MANCHESTER, Maine — Jace Pearson spends most of his time at the golf course.
As the assistant golf professional at Martindale Country Club in Auburn, his numerous duties all revolve around the game.
On Monday, he was able to rediscover the thrill that comes with tournament play, if only briefly.
The Auburn man shot a 3-under-par 67 Monday and finds himself only two strokes off the lead after the first round of the Charlie’s Maine Open Championship at Augusta Country Club.
“It’s actually the first tournament I’ve played this year,” said Pearson, who quickly explained why.
“Believe it or not, despite the weather, we’ve been really busy. It’s been awesome,” he said.
Pearson, who has worked at Martindale since 2010, quite simply has not had time to play the game he loves.
“That’s the mantra, if you get in the business, do not get in the business to play golf,” he said. “You have to love it.”
Pearson loves teaching the game. He said the hours he spends giving lessons take up most of his free time that isn’t occupied by his duties at Martindale.
Pearson, a native of Wrentham, Mass., came to Maine in 1991 to attend college and graduated from the University of Maine at Farmington. He then embarked on an amateur playing career.
These days, he doesn’t play often. Even so, he enjoys the thrill of playing in a tournament.
“Honestly, it never dies,” Pearson said of his competitive fire. “That’s the biggest thing I miss right now is competitive golf. I don’t get out nearly enough to do that.”
He found a pretty good touch during Monday’s round, making birdie on four holes on the front nine, including three in a row (Nos. 3-5). He had a pair of bogeys on the back nine, but added a birdie on 16.
Pearson admits it was a surprise, in terms of how well he performed.
“It is, yes, to hold it together,” he said. “I figured there’d be a lot of ‘shop rust’ coming out of things. I got a little bit out back and I was able to keep it glued together and get through the round.”
Pearson hasn’t followed the path of many playing pros who relocate to southern states and compete in numerous tournaments. Instead, he has settled down in Auburn with his family.
During the winters, he works at L.L.Bean.
“I had been able to play on the amateur circuit here for a period of time and conditions were right and I needed kind of a career change,” he said, “[and I] really wanted to pursue this [being a teaching pro] and it’s been great ever since.”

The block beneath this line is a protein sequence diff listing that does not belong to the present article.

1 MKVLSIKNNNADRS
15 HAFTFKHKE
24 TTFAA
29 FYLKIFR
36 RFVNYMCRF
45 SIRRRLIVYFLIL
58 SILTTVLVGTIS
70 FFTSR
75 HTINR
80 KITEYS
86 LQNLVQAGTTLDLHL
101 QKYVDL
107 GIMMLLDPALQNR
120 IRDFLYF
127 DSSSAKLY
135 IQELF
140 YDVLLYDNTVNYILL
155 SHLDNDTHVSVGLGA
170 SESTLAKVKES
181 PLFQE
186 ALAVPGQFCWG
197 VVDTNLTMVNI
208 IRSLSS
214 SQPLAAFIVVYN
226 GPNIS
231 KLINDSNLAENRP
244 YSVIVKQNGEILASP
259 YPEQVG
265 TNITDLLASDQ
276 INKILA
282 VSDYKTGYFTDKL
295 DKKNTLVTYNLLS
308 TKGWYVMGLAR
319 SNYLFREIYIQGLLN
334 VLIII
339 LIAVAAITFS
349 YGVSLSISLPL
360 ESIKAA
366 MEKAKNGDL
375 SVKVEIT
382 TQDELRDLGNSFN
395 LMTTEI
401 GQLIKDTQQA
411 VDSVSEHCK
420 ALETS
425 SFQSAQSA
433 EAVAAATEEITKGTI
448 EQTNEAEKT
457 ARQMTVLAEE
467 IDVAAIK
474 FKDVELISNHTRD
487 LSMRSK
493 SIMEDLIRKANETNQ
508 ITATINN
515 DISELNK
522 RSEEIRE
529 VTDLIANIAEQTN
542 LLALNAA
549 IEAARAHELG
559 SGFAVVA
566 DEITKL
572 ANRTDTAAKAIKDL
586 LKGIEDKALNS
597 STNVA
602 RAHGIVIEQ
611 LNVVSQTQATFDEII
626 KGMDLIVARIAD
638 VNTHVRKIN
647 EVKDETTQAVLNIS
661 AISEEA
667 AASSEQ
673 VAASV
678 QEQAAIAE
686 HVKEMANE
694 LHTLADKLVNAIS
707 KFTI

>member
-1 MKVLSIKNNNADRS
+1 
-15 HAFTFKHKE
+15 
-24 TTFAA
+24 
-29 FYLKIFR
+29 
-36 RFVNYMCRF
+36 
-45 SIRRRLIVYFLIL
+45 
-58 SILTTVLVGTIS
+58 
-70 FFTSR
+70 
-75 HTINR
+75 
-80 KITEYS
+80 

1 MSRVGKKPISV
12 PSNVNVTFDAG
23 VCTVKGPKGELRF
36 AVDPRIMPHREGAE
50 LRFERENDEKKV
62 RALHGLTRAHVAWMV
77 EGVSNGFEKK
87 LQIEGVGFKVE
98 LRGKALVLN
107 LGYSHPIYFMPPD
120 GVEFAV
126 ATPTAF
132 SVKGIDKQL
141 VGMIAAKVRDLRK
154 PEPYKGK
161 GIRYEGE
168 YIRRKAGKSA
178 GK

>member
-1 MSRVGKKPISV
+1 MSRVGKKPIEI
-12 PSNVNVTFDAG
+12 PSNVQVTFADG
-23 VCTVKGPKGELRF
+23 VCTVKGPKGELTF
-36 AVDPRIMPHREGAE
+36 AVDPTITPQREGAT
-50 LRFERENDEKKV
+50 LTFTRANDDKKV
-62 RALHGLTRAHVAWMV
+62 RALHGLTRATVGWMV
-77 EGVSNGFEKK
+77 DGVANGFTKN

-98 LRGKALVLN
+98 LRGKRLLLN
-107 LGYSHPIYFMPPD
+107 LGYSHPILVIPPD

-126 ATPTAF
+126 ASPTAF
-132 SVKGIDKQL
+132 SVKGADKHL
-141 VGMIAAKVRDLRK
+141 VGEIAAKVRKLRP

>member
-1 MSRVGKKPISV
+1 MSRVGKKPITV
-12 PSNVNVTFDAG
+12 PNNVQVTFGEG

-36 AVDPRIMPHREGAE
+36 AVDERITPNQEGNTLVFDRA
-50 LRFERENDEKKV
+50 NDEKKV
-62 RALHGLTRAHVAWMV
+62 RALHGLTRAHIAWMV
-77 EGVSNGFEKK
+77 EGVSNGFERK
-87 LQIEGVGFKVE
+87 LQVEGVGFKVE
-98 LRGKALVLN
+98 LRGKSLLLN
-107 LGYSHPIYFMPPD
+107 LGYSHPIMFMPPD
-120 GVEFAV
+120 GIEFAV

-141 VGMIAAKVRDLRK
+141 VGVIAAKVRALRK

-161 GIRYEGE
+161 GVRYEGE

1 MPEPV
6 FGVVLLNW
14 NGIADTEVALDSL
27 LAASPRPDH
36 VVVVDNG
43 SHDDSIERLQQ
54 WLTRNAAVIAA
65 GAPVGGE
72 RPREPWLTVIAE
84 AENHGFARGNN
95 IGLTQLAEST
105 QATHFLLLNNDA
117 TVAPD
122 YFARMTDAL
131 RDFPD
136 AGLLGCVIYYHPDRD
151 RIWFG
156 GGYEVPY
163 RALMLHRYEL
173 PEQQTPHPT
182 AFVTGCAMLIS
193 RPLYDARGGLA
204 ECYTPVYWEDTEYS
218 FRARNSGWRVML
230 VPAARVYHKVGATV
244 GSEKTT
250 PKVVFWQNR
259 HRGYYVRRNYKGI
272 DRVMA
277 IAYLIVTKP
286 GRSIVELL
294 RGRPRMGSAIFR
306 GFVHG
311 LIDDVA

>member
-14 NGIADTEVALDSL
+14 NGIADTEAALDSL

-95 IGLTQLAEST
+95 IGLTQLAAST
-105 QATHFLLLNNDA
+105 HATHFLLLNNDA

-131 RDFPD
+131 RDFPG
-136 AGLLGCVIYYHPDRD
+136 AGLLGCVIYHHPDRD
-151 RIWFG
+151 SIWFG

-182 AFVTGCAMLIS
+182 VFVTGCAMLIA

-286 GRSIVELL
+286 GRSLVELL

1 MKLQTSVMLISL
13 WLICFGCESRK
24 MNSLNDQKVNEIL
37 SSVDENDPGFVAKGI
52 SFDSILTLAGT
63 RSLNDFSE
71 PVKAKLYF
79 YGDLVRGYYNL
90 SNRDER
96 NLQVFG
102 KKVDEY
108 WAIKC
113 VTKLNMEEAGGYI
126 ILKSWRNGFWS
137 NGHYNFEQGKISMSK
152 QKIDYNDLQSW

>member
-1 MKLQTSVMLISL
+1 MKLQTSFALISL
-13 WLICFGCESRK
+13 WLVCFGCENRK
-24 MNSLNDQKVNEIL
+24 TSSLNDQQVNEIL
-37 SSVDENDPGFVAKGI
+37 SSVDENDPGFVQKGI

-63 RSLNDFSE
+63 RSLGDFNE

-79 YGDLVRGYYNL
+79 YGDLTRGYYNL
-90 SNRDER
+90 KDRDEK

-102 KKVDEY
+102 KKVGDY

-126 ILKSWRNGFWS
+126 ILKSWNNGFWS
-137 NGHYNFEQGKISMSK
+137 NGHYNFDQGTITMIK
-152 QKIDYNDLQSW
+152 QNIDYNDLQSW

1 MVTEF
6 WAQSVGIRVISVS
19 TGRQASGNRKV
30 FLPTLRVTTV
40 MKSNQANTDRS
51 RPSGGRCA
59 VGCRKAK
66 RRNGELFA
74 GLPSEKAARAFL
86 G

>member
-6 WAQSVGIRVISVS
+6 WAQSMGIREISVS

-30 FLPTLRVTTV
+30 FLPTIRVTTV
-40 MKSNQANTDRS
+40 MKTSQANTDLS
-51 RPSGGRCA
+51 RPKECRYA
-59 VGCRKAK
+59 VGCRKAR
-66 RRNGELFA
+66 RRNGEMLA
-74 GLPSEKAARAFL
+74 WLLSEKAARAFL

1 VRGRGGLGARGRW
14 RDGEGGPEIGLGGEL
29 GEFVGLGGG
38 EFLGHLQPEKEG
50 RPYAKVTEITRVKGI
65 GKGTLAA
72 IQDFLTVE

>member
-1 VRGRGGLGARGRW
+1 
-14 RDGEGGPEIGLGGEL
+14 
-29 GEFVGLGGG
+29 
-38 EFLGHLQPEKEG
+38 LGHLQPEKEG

Speirs returns to Augusta
Bangor native Jesse Speirs returned to his home state last week to compete in back-to-back tournaments.
The 26-year-old shot a 2-under-par 68 on Monday and was tied with several players for third place after the first round of the Charlie’s Maine Open Championship golf tournament.
Speirs tied for 21st at the Greater Bangor Open, which concluded Saturday at his longtime home course, Bangor Muni.
The Maine Open is his first tournament at Augusta Country Club since 2001.
“I was 14 when I qualified for the Maine Am here last time,” Speirs said. “It’s been a while, but the course has only gotten better. It was good back then, it’s great now and they’ve done a great job with it.”
Speirs, who is playing on the PGA Canadian Tour, said he hasn’t quite put it all together yet.
“I’m playing good, [I’ve] just got to play good at the right time and catch a break and get something going,” Speirs said.
“I’ve been pretty close, but it’s kind of a process,” he added. “I feel good about my game, what I’m working on. I’ve just got to keep plugging on.”
More praise for Plummer
Mark Plummer is a fixture on the Maine amateur golf scene.
On Monday, Charlie’s Maine Open first-round leader Mack Duke was able to play a round with Plummer and Gorham’s Jerry DiPhilippo.
“To play with Mark Plummer is a privilege,” Duke said. “I used to watch him on tapes, on reruns, against Tiger [Woods] in that match-play event in the U.S. Amateur [in 1995] before I even knew who he was.”
Duke played Junior golf in Maine and first saw Plummer at the 2000 Maine Junior Amateur.
“That was cool. To get to play with him today was just awesome, great fun,” Duke added.
Links, not lifts
When Duke moved to Maine with his family as a 12-year-old, he enjoyed competing in various sports.
He attended middle school in Maine, winning the ages 13-14 division of the 2001 Maine Junior Amateur at Val Halla Golf Club in Cumberland. Duke then attended high school at Proctor Academy in New Hampshire.
While there, he had a revelation of sorts.
“Then I realized I wanted to play golf instead of snowboarding and skateboarding,” Duke said.
He went on to a golf academy at Hilton Head, S.C., and attended Huntington College in Montgomery, Ala. That didn’t prove a good fit for Duke.
“I liked it, but it was a little frustrating at times,” Duke said. “I just wanted to be on my own and do what I know how to do best. There’s just too much going on with teammates and all that stuff. Golf’s an individual sport. I like to keep it that way.”